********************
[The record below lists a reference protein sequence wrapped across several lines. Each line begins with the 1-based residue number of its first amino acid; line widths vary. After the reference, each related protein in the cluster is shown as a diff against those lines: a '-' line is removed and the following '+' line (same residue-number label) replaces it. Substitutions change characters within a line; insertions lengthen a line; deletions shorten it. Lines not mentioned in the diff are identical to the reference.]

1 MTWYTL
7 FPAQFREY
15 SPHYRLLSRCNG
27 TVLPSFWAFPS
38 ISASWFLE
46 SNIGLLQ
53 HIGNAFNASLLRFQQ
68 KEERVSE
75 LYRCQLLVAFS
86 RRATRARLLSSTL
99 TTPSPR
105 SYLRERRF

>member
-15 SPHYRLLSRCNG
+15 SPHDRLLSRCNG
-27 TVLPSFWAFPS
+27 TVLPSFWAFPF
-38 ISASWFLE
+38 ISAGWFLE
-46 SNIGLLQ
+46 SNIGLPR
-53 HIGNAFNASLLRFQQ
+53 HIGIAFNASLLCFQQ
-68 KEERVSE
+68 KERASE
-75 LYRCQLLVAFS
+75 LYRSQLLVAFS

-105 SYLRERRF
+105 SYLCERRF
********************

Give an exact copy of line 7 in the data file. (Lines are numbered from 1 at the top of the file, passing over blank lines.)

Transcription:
46 SNIGLLQ